Broadcasters will find that most vendors employ a dual-loop configuration. The dual-loop FC-AL eliminates the single-loop failure mechanism. If one of the loops fails, the other assumes the load. A dual-loop FC-AL also allows simultaneous communications between devices, greatly increasing bandwidth available. While the cost of dual-loop topology may be greater, for most applications the security and performance increases are worth the increased costs.

The third common Fibre Channel topology is switched fabric. If you are familiar with switched Ethernet networks, you understand the basic premise behind switched Fibre Channel.

Switched fabric works by connecting full-bandwidth pipes between any two devices that wish to communicate. This allows many devices to communicate at the same time, it increases the effective bandwidth available for each device dramatically, and it provides fault tolerance in large networks. Of course, all of this comes with a large price tag — anywhere from $20,000 to $100,000 and beyond depending on the complexity of the switch. Also, if you are looking for switches with full redundancy and SNMP monitoring, your choices at this point are limited.

Fibre Channel is one of the best ways to move large amounts of data within a facility. Its ability to put together a large number of packets into a single sequence for delivery is one of its key strengths. This allows Fibre Channel to deliver high actual throughput with a small amount of overhead.

Brad Gilmer is executive director of the AAF Association and president of Gilmer & Associates, a broadcast consulting firm.

Fibre Channel at a glance

  • Data rates up to 100 MB/s for single loop and 200 MB/s for dual loop
  • Distances of up to 10km over fiber optic cabling, although there are advances that extend this to over 100 miles, and up to 47 miles over coax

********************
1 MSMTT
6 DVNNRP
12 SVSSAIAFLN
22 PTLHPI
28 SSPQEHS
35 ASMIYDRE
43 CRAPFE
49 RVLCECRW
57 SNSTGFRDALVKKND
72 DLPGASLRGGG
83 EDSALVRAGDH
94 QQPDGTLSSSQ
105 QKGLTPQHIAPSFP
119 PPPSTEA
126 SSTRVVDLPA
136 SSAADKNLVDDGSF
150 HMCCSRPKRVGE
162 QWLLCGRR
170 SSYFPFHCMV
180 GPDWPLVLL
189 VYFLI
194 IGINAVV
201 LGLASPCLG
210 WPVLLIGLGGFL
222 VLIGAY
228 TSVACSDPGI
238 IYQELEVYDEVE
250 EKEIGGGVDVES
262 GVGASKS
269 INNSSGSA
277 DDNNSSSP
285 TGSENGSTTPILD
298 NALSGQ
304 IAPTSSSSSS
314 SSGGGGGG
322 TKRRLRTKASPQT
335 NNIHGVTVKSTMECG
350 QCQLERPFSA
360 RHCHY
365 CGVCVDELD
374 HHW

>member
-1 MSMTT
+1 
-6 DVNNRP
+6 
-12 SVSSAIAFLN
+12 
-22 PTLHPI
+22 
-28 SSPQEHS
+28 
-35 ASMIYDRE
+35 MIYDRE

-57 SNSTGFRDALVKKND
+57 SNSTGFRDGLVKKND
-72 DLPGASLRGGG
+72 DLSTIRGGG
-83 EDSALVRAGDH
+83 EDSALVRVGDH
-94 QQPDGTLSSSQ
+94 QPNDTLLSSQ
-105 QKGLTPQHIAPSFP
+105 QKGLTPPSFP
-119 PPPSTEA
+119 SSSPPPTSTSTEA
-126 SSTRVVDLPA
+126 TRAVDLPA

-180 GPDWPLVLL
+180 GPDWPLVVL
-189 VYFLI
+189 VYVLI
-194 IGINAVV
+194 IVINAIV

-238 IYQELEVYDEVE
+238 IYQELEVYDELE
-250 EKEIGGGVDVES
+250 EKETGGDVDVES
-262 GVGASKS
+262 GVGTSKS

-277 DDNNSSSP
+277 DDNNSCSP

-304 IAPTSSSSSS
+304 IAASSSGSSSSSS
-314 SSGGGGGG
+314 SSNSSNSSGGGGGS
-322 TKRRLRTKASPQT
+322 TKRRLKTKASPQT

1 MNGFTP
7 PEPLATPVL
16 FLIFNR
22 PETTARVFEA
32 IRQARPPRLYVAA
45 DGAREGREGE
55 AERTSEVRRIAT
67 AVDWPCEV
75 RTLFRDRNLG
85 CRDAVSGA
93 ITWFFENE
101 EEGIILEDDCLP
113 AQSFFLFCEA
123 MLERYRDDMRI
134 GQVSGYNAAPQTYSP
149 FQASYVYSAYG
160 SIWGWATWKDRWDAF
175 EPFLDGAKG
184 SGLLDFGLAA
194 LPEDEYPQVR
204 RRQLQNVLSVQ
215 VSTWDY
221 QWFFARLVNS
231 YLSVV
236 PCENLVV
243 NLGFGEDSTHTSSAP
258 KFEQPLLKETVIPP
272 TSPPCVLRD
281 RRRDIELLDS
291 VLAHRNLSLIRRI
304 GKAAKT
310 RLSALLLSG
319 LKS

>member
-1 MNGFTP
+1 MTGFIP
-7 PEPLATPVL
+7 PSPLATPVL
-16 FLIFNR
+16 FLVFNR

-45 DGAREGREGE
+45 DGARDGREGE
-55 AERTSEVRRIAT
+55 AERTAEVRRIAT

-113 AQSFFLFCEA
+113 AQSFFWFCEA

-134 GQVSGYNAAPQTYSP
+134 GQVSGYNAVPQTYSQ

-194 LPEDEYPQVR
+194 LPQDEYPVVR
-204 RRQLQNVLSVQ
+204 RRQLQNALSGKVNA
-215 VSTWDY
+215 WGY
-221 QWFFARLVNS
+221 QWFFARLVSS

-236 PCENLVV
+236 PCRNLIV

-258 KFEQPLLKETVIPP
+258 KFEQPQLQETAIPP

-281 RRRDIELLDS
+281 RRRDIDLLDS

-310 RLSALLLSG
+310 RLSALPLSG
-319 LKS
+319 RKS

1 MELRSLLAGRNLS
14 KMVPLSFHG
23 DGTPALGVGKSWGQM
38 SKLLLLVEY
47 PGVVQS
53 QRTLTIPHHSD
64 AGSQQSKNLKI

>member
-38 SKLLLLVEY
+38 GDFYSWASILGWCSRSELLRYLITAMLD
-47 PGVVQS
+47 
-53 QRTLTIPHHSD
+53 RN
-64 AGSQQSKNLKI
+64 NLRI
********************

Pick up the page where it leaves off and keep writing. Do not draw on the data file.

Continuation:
• Protocol independence — support for ATM, SCSI, IPI-3, IEEE 802, SBCS, HIPPI and IP
  • May employ point-to-point, loop and switched fabric
  • Requires SCSI-like bus arbitration with non-simultaneous I/O unless dual loops are employed
  • May be used as either a storage interface or a network topology
  • Has a limit of 127 devices in a FC-AL, and 16 million devices in switched fabric
  • Uses absolute addressing
  • Performance remains constant as distance increases

A Fibre Channel primer

Let us stop and explain the options for a Fibre Channel arbitrated loop. Hubs are devices that attach multiple nodes to a Fibre Channel-arbitrated loop, with all nodes sharing the 100MB/s bandwidth. Hubs on the market today provide the connection of between five and 12 nodes. The hub allows devices to be added to or taken off the loop without impacting loop operations. A major advantage of a hub is that if any one link fails, that link is removed and the other links continue to operate.

Switches provide multiple connections as well — typically eight or 16. Switches are more expensive than hubs, but can operate multiple concurrent transmissions at 100MB/s. As an example, one server can be communicating through a switch to a disk subsystem at 100MB/s, while another server is communicating with a tape library through the same switch at 100MB/s.

Another component is a Fibre Channel router. This is a device that can communicate with an SCSI cable on one side and a Fibre Channel link on the other side. It is useful if you want to attach a tape library that doesn't have a Fibre Channel controller to a Fibre Channel loop.